by Mark Sichel
Panic attacks are usually a fearful response to internal feelings, wishes and ideas that we unconsciously feel will put us into danger. One of the major problems with panic attacks is that when people are unable to identify the internal source of their fear, they learn to associate the attack with an external situation. This is how a panic attack can turn into a phobia.
For example, John has a panic attack in the theatre while sitting in the balcony. He then associates his anxiety with theatres and balconies. John had a panic attack, and now has a phobia of theatres and balconies. Sally, who is an experienced and frequent flyer, has a panic attack one day during a turbulent flight, and becomes a phobic flyer.
John and Sally's experience is called anticipatory anxiety. When anticipatory anxiety becomes linked to a place, person, or a situation, the panic attack becomes a phobia. This is one reason why it's so important to deal quickly and effectively with your panic. Anything you might experience can become linked to panic in your mind, and you might respond by avoiding that situation to control the panic and prevent them from reoccurring.
The most important thing to understand is: Your panic attack has meaning. In each instance, try to understand what it was about the given external stimuli or events that triggered the internal fears that caused your panic attack. Sally learned that she needed to slow down, change her travel schedule, and devote more attention to herself and her family. It wasn't the flying that Sally was afraid of, being on the plane simply triggered her deep-seated internal fears that she was "abandoning" her family.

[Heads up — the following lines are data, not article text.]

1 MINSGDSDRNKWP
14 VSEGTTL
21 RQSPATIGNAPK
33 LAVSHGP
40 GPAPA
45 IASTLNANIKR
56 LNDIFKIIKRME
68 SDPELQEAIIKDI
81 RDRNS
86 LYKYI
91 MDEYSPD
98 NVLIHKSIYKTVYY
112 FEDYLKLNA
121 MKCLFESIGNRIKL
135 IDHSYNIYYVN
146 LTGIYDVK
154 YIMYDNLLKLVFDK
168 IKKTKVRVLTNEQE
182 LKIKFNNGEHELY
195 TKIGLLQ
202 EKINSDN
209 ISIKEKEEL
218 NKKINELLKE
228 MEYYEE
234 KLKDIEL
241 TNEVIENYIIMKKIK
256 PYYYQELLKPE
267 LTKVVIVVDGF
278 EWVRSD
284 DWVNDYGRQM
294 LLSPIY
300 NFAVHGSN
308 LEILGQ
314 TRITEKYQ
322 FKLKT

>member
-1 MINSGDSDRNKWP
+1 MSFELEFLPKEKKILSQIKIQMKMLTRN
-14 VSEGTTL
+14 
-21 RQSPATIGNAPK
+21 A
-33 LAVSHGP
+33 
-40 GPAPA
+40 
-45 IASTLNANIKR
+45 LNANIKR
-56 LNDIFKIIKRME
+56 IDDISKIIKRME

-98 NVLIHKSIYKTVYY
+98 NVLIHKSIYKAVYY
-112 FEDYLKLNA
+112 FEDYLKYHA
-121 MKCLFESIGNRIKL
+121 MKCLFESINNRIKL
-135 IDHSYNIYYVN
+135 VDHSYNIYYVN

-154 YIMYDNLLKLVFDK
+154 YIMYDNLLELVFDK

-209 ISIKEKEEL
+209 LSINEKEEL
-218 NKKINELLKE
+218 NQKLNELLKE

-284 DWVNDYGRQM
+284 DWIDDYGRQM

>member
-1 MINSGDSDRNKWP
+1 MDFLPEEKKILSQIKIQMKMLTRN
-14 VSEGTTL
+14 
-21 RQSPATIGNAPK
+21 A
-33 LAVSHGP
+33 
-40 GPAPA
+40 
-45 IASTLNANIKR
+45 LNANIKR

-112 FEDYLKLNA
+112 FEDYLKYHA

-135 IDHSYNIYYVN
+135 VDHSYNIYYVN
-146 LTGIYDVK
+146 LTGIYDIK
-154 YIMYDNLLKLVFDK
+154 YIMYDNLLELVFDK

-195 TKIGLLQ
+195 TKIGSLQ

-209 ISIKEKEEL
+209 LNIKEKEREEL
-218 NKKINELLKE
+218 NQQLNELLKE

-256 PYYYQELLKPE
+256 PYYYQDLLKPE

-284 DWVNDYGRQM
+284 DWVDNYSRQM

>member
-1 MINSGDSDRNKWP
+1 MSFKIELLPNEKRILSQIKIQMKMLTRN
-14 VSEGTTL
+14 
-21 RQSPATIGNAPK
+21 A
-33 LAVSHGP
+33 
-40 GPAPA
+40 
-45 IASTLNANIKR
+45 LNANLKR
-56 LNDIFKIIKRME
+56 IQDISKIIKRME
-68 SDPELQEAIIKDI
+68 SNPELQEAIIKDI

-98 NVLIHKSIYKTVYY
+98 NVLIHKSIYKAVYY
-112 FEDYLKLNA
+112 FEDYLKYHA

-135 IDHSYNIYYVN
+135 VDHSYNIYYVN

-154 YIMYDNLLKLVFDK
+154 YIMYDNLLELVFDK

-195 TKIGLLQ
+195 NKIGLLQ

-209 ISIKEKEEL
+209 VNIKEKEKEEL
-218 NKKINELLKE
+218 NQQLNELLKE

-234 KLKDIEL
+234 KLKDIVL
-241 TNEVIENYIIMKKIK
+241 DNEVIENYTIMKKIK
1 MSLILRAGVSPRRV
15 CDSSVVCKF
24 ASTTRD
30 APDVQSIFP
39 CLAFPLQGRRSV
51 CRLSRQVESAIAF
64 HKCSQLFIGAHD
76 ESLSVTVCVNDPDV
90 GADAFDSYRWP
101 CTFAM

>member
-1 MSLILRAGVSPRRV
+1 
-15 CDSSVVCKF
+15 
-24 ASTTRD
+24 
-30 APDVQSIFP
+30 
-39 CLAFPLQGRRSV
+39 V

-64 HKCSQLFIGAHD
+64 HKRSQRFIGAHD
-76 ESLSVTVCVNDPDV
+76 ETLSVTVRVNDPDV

John was a creative and gifted college student studying psychology who wanted to be involved with the creative arts. Watching the show ignited for him a rage, helplessness and lack of control that he eventually channeled into a shift in his college studies to the arts. It wasn't the theatre that John was afraid of, being in the theatre simply triggered his internal fear that he would never pursue or realize his dreams.
Sally and John were able to examine their panic attacks and make changes in their lives that not only eliminated the panic attacks, but also made them happier overall.
Your panic attacks are a message from your unconscious. They are a symbolic representation of messages you need to give to yourself. Our psyches are purposeful and they're creative. Panic attacks are a message: we need to understand, express and face parts of ourselves that we don't necessarily like or understand. Even if the message is "right now I want to be a baby, take a break from adult life, and be cared for," it's a message we should heed.
Mark Sichel, LCSW is a psychotherapist in private practice in New York City and a Licensed Clinical Social Worker. Mark is the author of Healing from Family Rifts, a guide to mending even the most difficult family estrangements, and how to reconcile with yourself if your family rift cannot be healed. More information can be found at www.marksichel.com. Visit the author's web site at www.psybersquare.com.